mutual funds, governance, advisory fee, board of directors, soft dollar, brokerage commission, adviser, SEC


This dissertation consists of three studies related to corporate governance of equity mutual funds in a framework of relations between the three closely interrelated actors of mutual fund industry. The mutual fund advisers, the shareholders and the mutual fund board being the advocate of shareholders rights. The first study analyzes the advisory fee, using a survivorship bias free data set of 176 equity funds managed by 125 different advisers. The price of professional portfolio management provided by the mutual fund adviser depends not only on the fund characteristics but also on the fund objective, the adviser's portfolio related and management based decisions, and the portfolio performance. I find that the advisers may reduce their own costs through the use of derivatives or manipulate the actual fee contract by engaging in soft dollar agreements. Advisers actively manage the advisory fee contracts responding to the outcome of their management decisions. The advisory fee increases after voluntary fee reimbursement or if the adviser is not fully reimbursed for certain services. Risk taking behavior is the main motivation behind the structure of advisory contracts. Also, I show that non-surviving funds have higher advisory fees, suggesting competitive fee pricing may be necessary for survival. The second study focuses on the relation between general board characteristics, independent director characteristics and the advisory fee which is solely an outcome of the negotiations between the fund board and the adviser, thus a good proxy for the governance skills of the board. I also examine the impact of SEC's regulation change of 2000. Mutual fund scandals that took place after the regulation change of 2000 suggested that besides the fraction of independent seats, the individual characteristics of the members that occupy board seats are crucial for mutual fund board governance. I find that boards benchmark objective average fee but not necessarily for the best interest of shareholders. Shareholders are likely to benefit from the expertise of members with higher tenure and finance backgrounds. Although increase in board independence is likely to contribute to board governance, the effect of 2000 regulation change of board independence on its arguably target group is limited. Nominating committee improves the board governance. Although the results do not suggest that an independent chairman directly improves board governance, I find modest evidence that the impact of an independent chairman is likely to depend on the expertise of the member that would occupy the chairman seat. Third study analyzes a specific tool, soft dollar arrangements using a survivorship bias free data set of 432 equity funds managed by 129 different advisers. Soft dollar arrangements affect all three actors of mutual fund industry. They are widely used by the advisers, have to be monitored closely by the fund board and eventually affect the overall wealth of shareholders. Fund advisers determine the broker base, scope of brokerage services and whether to self produce or outsource brokerage services through soft dollar arrangements. In return, shareholders expect to benefit from better fund performance and reduction in advisory fee. I find that transaction execution not necessarily motivated by additional brokerage services is likely to be responsible for high turnover. Construction of brokerage base by the adviser is not arbitrary. Advisers ex ante construct the broker base in order to minimize the brokerage commissions and considering ex post soft dollar arrangements. Transaction execution related services lead to less brokerage commissions and soft dollar use while both increase if research is a consideration for broker participation. More concentrated broker base leads to lower brokerage fee and higher soft dollar use. Results indicate that advisers enforce competition within brokerage industry for lower cost of transaction execution. Shareholders benefit from increasing soft dollar use through performance improvement and reduction in advisory fee. Yet, the cost of soft dollar arrangements seems to exceed their benefit to shareholders. If the results indicate competition within brokerage industry for lower cost of transaction execution, the undisclosed premium paid for the additional services are likely to be responsible for this adverse effect.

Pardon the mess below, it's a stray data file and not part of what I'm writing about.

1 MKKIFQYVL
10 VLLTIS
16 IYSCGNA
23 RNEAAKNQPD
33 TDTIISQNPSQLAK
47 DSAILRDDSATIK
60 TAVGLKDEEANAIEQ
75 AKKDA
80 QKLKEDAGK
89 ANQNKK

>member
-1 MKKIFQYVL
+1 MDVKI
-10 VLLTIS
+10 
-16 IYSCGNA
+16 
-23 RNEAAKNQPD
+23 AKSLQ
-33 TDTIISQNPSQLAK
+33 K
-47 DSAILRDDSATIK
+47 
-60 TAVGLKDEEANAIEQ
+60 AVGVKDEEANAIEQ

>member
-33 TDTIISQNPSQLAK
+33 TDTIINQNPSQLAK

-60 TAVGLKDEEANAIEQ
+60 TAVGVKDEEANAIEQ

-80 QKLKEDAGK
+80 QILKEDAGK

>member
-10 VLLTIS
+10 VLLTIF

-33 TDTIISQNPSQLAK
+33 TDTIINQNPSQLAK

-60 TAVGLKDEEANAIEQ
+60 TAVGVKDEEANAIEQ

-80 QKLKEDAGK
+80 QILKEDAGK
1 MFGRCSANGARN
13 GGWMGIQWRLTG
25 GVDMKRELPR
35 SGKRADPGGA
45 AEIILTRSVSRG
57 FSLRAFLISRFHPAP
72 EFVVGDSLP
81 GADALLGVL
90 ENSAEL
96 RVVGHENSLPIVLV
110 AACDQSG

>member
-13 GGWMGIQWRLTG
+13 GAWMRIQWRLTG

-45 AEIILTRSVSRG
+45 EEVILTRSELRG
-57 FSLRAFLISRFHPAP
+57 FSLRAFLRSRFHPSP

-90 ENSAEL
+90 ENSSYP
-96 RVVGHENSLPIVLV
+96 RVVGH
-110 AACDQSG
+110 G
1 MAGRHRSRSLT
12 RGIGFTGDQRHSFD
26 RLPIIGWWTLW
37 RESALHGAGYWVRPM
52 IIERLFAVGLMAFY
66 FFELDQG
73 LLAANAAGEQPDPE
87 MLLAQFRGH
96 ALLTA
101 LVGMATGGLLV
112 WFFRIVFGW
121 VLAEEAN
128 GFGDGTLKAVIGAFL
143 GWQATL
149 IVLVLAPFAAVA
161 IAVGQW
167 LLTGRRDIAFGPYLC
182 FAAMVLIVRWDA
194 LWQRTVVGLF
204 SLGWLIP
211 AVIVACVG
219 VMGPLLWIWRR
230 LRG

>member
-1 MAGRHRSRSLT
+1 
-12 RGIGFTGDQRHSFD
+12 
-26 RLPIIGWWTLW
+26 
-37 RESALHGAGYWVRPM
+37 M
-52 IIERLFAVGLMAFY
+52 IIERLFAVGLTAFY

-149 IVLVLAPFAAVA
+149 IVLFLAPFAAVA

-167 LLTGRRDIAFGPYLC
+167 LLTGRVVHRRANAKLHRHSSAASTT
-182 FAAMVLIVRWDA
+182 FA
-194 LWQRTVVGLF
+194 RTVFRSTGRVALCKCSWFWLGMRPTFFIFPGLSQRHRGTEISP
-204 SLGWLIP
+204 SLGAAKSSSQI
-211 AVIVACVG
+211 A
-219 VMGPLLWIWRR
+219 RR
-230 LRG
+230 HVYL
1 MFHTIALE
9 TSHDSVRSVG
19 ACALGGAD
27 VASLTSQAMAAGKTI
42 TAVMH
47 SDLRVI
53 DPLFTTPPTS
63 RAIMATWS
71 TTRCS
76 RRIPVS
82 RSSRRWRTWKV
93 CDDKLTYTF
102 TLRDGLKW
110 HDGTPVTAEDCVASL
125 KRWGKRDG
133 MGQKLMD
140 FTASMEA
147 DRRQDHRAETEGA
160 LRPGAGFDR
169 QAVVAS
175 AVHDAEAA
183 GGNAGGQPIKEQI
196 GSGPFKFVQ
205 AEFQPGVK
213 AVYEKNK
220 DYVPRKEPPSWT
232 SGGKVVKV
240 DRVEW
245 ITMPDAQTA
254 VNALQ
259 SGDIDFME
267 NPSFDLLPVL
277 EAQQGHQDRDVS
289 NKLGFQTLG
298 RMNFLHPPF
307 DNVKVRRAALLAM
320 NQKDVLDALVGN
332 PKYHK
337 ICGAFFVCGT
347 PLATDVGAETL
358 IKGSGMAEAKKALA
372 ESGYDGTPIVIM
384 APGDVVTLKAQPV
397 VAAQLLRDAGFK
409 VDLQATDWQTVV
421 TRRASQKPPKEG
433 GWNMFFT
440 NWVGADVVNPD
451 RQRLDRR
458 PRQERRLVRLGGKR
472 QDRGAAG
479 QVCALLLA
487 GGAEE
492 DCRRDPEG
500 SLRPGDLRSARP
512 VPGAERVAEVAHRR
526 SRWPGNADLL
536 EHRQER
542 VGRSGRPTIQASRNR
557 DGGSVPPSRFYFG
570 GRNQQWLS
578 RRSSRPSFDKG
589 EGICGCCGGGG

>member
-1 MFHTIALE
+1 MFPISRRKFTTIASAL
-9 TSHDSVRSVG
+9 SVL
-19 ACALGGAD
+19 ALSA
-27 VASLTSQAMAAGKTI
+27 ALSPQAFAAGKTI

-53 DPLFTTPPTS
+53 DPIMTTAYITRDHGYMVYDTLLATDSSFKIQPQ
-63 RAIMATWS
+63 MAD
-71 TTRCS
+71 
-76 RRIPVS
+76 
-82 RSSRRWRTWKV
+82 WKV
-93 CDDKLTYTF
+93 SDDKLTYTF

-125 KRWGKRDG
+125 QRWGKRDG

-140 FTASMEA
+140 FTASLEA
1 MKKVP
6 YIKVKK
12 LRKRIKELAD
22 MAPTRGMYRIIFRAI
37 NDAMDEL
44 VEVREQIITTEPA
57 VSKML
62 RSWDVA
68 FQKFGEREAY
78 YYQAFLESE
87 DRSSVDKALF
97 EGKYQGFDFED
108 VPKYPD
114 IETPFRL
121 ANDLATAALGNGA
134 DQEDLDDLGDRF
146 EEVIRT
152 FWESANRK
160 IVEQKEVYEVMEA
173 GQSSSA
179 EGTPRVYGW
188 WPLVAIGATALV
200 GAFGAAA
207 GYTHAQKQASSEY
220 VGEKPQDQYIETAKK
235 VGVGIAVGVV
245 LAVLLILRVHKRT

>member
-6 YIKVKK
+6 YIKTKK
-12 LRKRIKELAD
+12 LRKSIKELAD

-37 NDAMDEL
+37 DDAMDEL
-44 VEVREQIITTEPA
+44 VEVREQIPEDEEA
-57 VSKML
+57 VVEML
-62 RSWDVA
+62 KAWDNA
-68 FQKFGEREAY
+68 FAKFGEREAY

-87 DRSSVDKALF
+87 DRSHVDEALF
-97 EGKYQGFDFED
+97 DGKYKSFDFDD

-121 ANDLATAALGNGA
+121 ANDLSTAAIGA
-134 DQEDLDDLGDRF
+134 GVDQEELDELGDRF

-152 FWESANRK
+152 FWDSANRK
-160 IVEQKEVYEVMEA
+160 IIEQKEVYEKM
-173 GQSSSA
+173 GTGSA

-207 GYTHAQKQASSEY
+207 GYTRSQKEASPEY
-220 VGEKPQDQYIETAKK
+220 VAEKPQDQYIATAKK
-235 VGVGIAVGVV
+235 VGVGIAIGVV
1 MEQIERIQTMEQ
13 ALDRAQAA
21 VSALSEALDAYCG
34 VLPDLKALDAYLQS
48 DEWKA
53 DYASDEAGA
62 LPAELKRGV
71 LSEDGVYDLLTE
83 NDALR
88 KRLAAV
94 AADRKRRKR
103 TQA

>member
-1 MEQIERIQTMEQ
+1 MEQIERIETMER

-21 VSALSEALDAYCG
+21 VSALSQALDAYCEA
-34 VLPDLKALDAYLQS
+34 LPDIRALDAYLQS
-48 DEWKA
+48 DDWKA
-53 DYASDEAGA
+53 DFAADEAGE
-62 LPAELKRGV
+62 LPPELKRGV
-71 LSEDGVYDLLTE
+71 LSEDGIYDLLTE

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Graduation Date





Frye, Melissa


Doctor of Philosophy (Ph.D.)


College of Business Administration



Degree Program

Business Administration








Length of Campus-only Access


Access Status

Doctoral Dissertation (Open Access)